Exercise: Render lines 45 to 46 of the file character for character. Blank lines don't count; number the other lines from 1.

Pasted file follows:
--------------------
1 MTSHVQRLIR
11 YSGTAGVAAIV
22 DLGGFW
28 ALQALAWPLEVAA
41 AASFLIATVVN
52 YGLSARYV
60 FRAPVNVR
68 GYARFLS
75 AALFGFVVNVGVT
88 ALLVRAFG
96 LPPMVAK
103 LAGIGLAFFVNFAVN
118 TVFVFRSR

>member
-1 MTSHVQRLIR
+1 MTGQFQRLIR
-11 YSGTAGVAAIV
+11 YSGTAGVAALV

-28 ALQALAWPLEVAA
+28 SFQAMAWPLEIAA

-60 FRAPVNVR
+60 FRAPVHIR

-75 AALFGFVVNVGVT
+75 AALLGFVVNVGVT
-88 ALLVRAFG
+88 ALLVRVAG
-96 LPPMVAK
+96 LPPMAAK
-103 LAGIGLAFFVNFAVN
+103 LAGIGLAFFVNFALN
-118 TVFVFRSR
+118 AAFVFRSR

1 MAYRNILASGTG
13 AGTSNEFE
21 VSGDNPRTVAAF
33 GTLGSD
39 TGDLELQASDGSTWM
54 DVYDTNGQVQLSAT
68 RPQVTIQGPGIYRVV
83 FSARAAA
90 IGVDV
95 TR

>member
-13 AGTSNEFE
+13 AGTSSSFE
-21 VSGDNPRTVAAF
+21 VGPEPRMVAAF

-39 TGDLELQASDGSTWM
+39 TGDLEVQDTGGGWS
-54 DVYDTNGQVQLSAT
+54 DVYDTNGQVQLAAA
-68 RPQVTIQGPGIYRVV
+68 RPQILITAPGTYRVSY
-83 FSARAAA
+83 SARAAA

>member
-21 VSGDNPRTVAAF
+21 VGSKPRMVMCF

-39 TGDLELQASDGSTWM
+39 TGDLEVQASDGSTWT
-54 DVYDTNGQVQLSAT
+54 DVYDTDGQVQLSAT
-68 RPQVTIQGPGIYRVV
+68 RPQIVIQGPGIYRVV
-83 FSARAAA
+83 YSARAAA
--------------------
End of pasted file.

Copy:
+13 AGTSSSFE
-21 VSGDNPRTVAAF